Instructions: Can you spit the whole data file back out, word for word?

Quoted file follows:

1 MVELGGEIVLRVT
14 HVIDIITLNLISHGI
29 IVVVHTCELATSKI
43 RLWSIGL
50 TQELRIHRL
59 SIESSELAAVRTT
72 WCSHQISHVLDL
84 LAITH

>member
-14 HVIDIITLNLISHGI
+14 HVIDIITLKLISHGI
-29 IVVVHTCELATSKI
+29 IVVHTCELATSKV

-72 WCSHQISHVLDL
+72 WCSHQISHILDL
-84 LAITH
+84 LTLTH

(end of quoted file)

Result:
1 MVELGGEIVLRVT
14 HVIDIITLNLISHGI
29 IVVVHTCELATSKI
43 RLWSIGL
50 TQELRIHRL
59 SIESSELAAVRTT
72 WCSHQISHVLDL
84 LAITH

>member
-14 HVIDIITLNLISHGI
+14 HVIDIITLKLISHGI
-29 IVVVHTCELATSKI
+29 IVVHTCELATSKV

-72 WCSHQISHVLDL
+72 WCSHQISHILDL
-84 LAITH
+84 LTLTH